Sudanese coup attempt unlikely to have been at advanced stage, but likely stalling transition negotiations motivate… https://t.co/PHUVnjfOJH
Weekly Pricing Pulse: Market jitters send commodity prices lower
After dealing with softer Chinese data and Brexit worries in early December, developments in the US took center stage last week. An interest rate hike by the US Federal Reserve, a shuffling in the cabinet, rumors that Federal Reserve Chairman Jerome Powell may get fired, and a government shutdown were more than enough to spook markets already jittery about 2019. Commodity prices, as measured by our Material Price Index (MPI), did not escape the general volatility in markets, and fell another 0.5%. The MPI has now declined for 11 consecutive weeks and for 13 of 14 weeks since mid-September. The multi-month slide has pushed the index 13% lower, year-over-year.
Oil prices retreated 6.1% last week, marking the tenth weekly decline in the last 11 weeks as market participants continue to worry about excess supply. Apart from oil, commodity price changes were milder last week, with the non-energy MPI recording an increase for the first time since early November. Chemical prices, which have experienced downward pressure from oil prices, increased 0.5% following eight straight weekly declines. Other MPI sub-components recording increases included rubber, up 4.3%, lumber, which increased 3.5%, and freight rates, which rose 3.6%.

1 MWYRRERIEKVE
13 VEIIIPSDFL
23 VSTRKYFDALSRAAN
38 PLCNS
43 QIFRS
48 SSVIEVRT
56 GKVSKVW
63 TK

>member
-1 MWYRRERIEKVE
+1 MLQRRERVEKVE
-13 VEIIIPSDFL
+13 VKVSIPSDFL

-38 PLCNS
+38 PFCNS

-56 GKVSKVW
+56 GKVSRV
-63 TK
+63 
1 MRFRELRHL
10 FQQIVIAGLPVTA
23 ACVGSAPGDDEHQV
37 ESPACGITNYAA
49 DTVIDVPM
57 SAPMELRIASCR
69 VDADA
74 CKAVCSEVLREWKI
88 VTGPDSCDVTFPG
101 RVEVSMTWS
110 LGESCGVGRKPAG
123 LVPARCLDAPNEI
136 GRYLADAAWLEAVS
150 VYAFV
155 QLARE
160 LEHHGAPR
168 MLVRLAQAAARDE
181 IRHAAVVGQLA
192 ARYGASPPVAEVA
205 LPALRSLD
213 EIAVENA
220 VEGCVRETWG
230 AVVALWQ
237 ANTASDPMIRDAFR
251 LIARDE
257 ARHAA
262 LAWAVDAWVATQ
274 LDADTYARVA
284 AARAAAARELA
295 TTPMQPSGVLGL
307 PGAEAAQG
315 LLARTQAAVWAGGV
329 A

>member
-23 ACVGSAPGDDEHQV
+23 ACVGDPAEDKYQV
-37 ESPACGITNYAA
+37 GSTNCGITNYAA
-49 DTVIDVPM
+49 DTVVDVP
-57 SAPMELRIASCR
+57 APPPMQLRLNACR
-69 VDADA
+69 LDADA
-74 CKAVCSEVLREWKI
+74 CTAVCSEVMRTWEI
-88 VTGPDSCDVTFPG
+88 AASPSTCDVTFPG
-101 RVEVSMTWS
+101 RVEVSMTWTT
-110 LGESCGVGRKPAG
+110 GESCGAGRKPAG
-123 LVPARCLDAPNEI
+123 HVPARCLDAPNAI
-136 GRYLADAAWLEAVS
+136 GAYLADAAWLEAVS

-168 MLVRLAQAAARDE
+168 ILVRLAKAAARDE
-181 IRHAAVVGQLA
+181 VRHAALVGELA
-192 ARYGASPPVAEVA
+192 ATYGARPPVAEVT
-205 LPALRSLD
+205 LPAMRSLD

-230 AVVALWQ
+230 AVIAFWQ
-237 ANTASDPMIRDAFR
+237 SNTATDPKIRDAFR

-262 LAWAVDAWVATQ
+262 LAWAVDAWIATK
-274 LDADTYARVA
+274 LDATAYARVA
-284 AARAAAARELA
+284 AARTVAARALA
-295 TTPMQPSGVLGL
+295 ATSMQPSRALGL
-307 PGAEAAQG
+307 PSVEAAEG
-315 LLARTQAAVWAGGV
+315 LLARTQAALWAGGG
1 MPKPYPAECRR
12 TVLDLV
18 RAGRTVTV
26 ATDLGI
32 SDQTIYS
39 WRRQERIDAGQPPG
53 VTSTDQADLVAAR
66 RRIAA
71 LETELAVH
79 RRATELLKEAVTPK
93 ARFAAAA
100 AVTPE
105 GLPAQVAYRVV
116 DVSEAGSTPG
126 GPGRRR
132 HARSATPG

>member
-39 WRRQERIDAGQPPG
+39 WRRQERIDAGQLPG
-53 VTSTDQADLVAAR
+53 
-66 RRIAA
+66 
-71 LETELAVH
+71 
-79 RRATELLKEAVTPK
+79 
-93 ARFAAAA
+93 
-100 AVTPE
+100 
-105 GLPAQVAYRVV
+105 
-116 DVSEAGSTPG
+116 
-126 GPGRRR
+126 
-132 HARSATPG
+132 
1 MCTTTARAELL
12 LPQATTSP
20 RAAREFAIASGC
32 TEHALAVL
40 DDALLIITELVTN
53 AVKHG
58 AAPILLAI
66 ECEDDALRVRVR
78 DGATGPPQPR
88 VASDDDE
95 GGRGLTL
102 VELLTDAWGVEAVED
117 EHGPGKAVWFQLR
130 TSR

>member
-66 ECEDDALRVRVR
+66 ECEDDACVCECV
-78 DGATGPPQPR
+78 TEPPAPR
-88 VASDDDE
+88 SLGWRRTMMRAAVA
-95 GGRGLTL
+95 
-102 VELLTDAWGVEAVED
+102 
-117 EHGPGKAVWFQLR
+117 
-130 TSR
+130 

Tightening credit markets, slowing profit growth, political turmoil and a herd mentality in markets have proven a volatile mix for commodities in the fourth quarter. As downbeat as markets have become in December, however, some perspective is in order. First commodity markets are inherently volatile. Indeed, the current fourth quarter correction, at 15.6%, is still milder than the 18.6% correction the MPI recorded during the second quarter of 2017. Second, price declines have slowed over the past two weeks, suggesting that the current sell-off is losing momentum. Finally, fundamentals still do not show the kind of weakness that would produce a sustained drop in commodities prices as was witnessed most recently in 2015. To be sure, we do not see a resumption of the commodity price rally that characterized 2016 and 2017, although, we do expect commodity markets to find their footing with the New Year with prices stabilizing.
This post was coauthored by Thomas McCartin, a pricing and purchasing analyst at IHS Markit
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